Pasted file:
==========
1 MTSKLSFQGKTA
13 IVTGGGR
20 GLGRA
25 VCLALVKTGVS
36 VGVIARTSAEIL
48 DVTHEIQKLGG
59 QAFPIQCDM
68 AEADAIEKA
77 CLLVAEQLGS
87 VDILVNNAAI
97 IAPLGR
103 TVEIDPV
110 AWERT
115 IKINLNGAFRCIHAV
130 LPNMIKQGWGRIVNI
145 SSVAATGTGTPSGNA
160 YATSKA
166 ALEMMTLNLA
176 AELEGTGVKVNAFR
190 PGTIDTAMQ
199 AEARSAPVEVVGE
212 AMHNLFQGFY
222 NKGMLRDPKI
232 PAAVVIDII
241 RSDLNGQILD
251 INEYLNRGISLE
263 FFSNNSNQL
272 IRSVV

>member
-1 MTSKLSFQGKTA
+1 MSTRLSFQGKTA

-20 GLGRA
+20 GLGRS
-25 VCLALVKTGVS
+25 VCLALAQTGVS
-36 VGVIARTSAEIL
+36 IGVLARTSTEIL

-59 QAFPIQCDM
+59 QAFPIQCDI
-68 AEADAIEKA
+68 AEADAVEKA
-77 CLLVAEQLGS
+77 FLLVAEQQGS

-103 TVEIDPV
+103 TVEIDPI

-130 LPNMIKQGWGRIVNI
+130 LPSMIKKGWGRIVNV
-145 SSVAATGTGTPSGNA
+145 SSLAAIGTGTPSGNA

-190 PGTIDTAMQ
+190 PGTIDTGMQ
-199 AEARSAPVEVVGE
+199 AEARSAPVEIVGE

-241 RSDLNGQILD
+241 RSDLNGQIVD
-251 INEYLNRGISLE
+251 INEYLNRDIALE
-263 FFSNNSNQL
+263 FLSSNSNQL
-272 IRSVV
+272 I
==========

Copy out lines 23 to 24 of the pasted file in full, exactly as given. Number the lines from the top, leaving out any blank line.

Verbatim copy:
222 NKGMLRDPKI
232 PAAVVIDII